If you want to keep the container running, you need to place a service in the foreground, like this:

docker run –d oskarhane/data tail –f /dev/null

 Build Your Own PaaS with Docker

The tail –f /dev/null command is a command that never ends, so the container will be running until we stop it. Resource-wise, the tail command is pretty harmless.

Passing parameters to containers

We have seen how to give containers parameters or environment variables when starting the official MySQL container:

docker run --name mysql-one -e MYSQL_ROOT_PASSWORD=pw -d mysql

The –e MYSQL_ROOT_PASSWORD=pw command is an example showing how you can do it. It means that the MYSQL_ROOT_PASSWORD environment variable inside the container has pw as the value.

This is a very convenient way to have configurable containers where you can have a setup script as ENTRYPOINT or a foreground script configuring passwords; hosts; test, staging, or production environments; and other settings that the container needs.

Creating a parameterized image

Just to get the hang of this feature, which is very good, let’s create a small Docker image that converts a string to uppercase or lowercase, depending on the state of
an environment variable.

The Docker image will be based on the latest Debian distribution and will have only an ENTRYPOINT command. This is the Dockerfile:

FROM debian:latest
ADD ./ /root/
RUN chmod +x /root/

This takes the file from our current directory, adds it to the container, makes it executable, and assigns it as ENTRYPOINT.

The file may look something like this:

if [ -z "$STR" ]; then
       echo "No STR string specified."
       exit 0
if [ -z "$TO_CASE" ]; then
       echo "No TO_CASE specified."
       exit 0
if [ "$TO_CASE" = "upper" ]; then
       echo "${STR^^*}"
       exit 0
if [ "$TO_CASE" = "lower" ]; then
       echo "${STR,,*}"
       exit 0
echo "TO_CASE was not upper or lower"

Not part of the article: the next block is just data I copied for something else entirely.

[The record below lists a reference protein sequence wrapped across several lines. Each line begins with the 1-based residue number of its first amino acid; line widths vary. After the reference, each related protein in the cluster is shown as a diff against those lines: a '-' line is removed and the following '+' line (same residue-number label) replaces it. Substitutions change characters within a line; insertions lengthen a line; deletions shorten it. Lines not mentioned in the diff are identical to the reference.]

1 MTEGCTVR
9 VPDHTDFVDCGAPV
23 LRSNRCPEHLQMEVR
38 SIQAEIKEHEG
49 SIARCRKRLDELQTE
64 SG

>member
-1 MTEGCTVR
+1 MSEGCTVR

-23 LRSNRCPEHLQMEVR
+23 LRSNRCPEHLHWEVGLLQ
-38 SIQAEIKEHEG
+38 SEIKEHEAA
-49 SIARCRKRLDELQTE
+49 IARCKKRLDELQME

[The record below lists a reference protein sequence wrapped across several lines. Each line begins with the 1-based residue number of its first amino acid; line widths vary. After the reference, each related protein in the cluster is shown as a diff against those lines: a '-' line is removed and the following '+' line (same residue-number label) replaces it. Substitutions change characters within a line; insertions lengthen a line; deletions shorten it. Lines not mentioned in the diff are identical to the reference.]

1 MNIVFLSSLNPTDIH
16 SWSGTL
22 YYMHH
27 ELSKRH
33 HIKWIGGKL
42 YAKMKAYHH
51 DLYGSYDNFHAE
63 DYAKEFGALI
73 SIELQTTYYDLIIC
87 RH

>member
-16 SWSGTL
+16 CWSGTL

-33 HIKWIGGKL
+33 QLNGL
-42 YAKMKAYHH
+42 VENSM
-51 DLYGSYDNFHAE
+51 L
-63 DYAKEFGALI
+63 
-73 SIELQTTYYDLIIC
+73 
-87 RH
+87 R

This file checks whether the $STR and $TO_CASE environment variables are set. If the check on whether $TO_CASE is upper or lower is done and if that fails, an error message saying that we only handle upper and lower is displayed.

If $TO_STR was set to upper or lower, the content of the environment variable $STR is transformed to uppercase or lowercase respectively, and then printed to stdout.

Let’s try this!

 Build Your Own PaaS with Docker

Here are some commands we can try:

docker run –i case
docker run –i case –e STR="My String" case
docker run –i case –e STR="My String" –e TO_CASE=camel case
docker run –i case –e STR="My String" –e TO_CASE=upper case
docker run –i case –e STR="My String" –e TO_CASE=lower case

This seems to be working as expected, at least for this purpose. Now we have created a container that takes parameters and acts upon them.


In this article, you learned that you can keep your data out of your service containers using data volumes. Data volumes can be any one of directories, files from the host’s filesystem, or data volume containers.

We explored how we can pass parameters to containers and how to read them from inside ENTRYPOINT. Parameters are a great way to configure containers, making it easier to create more generalized Docker images.

We created a data volume container and published it to the Docker Hub Registry.

Resources for Article:

Further resources on this subject: